We [the Boris Lawrence Henson Foundation] want to put more therapists in schools so we can identify children suffering from trauma. Children don’t want to be bad, they don’t want to act out—there’s always a reason why. We shouldn’t label them as special education, throw them in a class, and say they can’t learn because they’re acting out. Clearly there’s something going on that should be addressed.

HG: In our daily lives, how do you think we can all make small steps toward destigmatizing mental health in our communities?

TPH: We just need to keep talking about it. Sometimes it’s as simple as really listening to people. You know how when you’re at work, you say, “How are you doing?” [and they respond] “I’m fine, how are you?” and you just keep going? Really look at a person in their eyes and ask them, “How are you?” and really listen. I think this world that we’re living in and where we’re going with all of this technology is desensitizing us. Everybody’s like this [looks down] and nobody’s looking up. I think we need to fight to keep that human connection and contact.

HG: You’ve spoken about your own personal struggle with anxiety and depression in the past. What are some of the ways you’ve learned to cope? 

TPH: For those days when it’s really hard, I have those friends that I know will come over and make me get out of the house. I work out, but there are days when I can’t even motivate myself to work out—that’s when I call my friends that I know will say, “Come on, get up!” I also meditate. I’m into aromatherapy and Tibetan singing bowls, because the tones calm my racing thoughts. There’s so many therapies you can do. Meditation is just amazing and has helped me a lot. My therapist is always like, “Did you meditate this week?”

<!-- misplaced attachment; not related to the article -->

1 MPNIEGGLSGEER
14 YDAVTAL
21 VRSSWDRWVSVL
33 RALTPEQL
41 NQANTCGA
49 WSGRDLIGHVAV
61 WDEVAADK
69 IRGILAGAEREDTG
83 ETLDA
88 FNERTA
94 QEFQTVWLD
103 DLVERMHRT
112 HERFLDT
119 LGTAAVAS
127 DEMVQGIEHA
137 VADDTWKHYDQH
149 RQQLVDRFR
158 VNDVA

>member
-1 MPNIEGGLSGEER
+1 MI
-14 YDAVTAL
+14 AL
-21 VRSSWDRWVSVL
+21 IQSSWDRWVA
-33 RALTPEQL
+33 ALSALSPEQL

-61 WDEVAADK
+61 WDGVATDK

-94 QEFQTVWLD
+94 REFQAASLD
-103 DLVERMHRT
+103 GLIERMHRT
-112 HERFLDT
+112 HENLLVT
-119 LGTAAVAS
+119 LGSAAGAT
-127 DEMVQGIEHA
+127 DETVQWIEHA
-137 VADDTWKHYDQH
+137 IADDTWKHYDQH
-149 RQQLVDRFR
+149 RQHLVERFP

It took me a while to find her—it took a couple referrals. Thanks to my good friend, Gabourey Sidibe, I found an amazing therapist.

HG: Did you find meditation challenging when you were first learning?

TPH: At first, I thought there was a certain kind of way that you had to meditate. Once I understood that meditation is about quieting the mind, I stopped trying to sit there and go, “Om” and do all those [cliché] things. I made it about me and my process. I started turning all sound off—no music, no television—when I’m home. Even if I’m not sitting still and am moving around the house, I’m allowing my thoughts to clear. I can work around the house and still think about other things. My mind races—I just let it run, run, run, and then there’s some times when I absolutely have to be still. But any time that you’re quiet, it’s a meditative state.

HG: I hadn’t thought about it that way.

TPH: Yeah, you can meditate on the bus!

HG: I should do it when I’m riding the subway! So you’ve teamed up with Kinder Bueno for their expansion to the U.S. Why did you decide to partner with this brand?

TPH: Well, first, because it’s really good chocolate. I started eating [a] vegan [diet], and I did it [without exceptions] for about a year. I found that certain things were hard to give up—chocolate was one, and [also] seafood. I didn’t want to feel like I was depriving myself of living, so I just changed the diet a bit. [Now,] I’m [on a] 90% plant-based [diet], and when I do have my cheat days, I’ll allow myself to have seafood or chocolate.

TPH: This [Kinder Bueno] is really good chocolate—it doesn’t leave an aftertaste. I love sweets—even when I’m eating [completely] plant-based, I’ll find plant-based desserts. So this is perfect for a cheat day because I don’t feel heavy. I lived off of these when I was in China for three months, so it’s also kind of nostalgic for me. To know that it’s coming to the U.S. is great—we could use some good chocolate here.

Henson is right—we could use some good chocolate in this country, but more importantly, we could use more people like her—people who are fighting to destigmatize mental health and to keep good old-fashioned human connection alive.